I didn't just write something, I 'wailed' it. Ordinarily, 'wailing' is something that people do to express strong emotions. I think Stewart's implication here is that I'm being 'hysterical' & not keeping a cool head. 'Wailing' is something that hired women mourners do or jazz saxophonists. But wailing is an aural thing, it's something that's done aloud. Whatever Stewart's referring to was written. Now, if I'd written it as a Sound Poetry text with evocative typography, perhaps such a description would be accurate - but, NO, that's not what this is about. Propaganda is about demeaning another person & making the weak fearful of even studying the opinions under attack.
I'm reminded of a song called "Sport" by Vivian Stanshall on Bonzo Dog Band's record entitled "Keynsham". Here're the lyrics to that:
The Odd Boy lay down by the football field, took out a slim volume of Mallarme,
The centre-forward called him an imbecile; it's an Odd Boy who doesn't like Sport.
Sport, sport, masculine sport; equips a young man for Society,
Yes, sport turns out a jolly good sort, it's an Odd Boy who doesn't like Sport.
Is a "book bore" an intellectual? A writer? A reader? I assume that Stewart is proud of his being, or at least pretending to be, all of those things. But maybe he prefers to have things both ways: when he's analyzing literature he's not a "book bore", he's an intellectual. Consider the following excerpts from Ford's interview with Home:
I wonder: does Ford actually know Monty Cantsin (Istvan Kantor)? Has he talked with him? Has he read his writing? Or is his opinion that "even minor Situationists appear more intellectually sophisticated than Neoists such as Istvan Kantor" based primarily or solely on Stewart's character assassination of Kantor? It's actually easy to find out who Stewart's more weak-minded friends are by reading what they have to say & comparing it to what Stewart says. If it's basically a paraphrase of Stewart then it's not really 'their thoughts' it's their parroting of Stewart's statements. Geza Pereneczky is a person whose history of neoism has beeen directly paraphrased from Home - at least in the little I've seen of it. Is he a "book bore"?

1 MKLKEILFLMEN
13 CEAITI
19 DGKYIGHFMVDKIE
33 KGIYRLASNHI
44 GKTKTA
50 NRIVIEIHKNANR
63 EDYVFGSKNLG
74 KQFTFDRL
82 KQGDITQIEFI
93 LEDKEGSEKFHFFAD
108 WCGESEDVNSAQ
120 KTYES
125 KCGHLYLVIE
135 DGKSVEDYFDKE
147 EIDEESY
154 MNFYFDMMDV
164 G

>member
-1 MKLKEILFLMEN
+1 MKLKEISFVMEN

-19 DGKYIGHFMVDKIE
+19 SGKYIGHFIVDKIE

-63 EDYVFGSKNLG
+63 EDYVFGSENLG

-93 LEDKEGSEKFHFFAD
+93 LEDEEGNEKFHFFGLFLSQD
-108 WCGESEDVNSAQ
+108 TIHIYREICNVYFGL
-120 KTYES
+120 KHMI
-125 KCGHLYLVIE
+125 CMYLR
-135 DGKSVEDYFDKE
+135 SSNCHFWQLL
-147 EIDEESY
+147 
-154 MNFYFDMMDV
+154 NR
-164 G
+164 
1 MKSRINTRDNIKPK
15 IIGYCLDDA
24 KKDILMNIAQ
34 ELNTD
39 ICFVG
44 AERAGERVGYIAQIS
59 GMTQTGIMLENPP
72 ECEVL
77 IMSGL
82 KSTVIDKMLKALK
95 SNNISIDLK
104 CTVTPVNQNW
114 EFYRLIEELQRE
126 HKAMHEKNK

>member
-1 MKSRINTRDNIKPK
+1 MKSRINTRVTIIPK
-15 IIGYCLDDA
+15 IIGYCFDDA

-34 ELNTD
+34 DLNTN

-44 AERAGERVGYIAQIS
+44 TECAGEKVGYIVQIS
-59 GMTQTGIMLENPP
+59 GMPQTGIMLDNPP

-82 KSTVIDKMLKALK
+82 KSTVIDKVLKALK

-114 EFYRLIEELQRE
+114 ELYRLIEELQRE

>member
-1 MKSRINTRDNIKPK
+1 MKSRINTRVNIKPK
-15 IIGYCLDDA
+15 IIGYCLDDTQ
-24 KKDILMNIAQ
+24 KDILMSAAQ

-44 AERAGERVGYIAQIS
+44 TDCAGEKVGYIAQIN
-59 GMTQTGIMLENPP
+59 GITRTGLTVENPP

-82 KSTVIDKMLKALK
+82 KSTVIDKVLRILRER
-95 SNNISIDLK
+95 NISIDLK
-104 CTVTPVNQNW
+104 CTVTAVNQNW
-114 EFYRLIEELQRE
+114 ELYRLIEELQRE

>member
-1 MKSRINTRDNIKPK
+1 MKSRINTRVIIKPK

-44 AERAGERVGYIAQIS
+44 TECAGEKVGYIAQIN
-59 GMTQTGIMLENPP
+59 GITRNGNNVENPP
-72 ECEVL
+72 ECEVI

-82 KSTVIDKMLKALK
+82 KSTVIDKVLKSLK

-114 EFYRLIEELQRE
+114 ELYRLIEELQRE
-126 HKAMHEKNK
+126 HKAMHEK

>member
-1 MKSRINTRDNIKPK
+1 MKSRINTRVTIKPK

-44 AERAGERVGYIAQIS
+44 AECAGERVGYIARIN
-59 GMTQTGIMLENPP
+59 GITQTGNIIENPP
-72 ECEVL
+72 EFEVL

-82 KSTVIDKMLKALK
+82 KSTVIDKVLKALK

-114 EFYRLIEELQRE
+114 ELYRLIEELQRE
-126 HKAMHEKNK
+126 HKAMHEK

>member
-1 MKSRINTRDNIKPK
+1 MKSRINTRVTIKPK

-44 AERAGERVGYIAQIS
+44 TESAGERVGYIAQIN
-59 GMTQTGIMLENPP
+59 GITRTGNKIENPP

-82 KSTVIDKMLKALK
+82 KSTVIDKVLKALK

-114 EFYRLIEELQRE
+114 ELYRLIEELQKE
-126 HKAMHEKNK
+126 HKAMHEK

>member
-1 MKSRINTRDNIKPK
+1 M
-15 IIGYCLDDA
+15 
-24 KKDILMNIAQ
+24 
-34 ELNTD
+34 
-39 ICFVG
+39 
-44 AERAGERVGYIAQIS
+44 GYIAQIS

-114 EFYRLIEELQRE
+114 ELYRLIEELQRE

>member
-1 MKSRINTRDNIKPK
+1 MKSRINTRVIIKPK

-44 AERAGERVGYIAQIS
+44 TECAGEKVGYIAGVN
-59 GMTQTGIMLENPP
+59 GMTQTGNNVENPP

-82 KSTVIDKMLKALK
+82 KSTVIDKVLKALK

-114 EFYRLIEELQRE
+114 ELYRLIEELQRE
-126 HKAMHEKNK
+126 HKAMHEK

Character Assassination against specific individuals works very well if the perpetrator just keeps at it. It's partially a matter of making the people around you feel like they'd be obvious fools if they had any other opinion. It even works with otherwise intelligent people who just gradually internalize the negative opinion as if it's their own - even if they don't actually know the target. Take the example of investigative journalist Larry O'Hara. He's written things about Stewart accusing him of being an asset for MI6, the foreign intelligence service of the UK. O'Hara's point seems to be that Stewart pushes ideological agendas that coincide with those of the police state by attacking anarchists.
Stewart's vindictiveness went so far as to make an audio piece ridiculing O'Hara that was published as a part of the Luther Blissett "The Open Pop Star" CD. I don't know O'Hara's work at all. Did the Italian publishers know it? Did they have any reason to support mocking him other than Stewart's 'word' that it deserved to be done? For me, that mars an otherwise excellent publication.
Stewart seems to rely on an absolute lack of analytical rigor in his readers. He's intent on bullying his way through. As such, he doesn't even bother to try to fix his contradictions. Instead, he seems to rely on no-one noticing them or daring to point them out.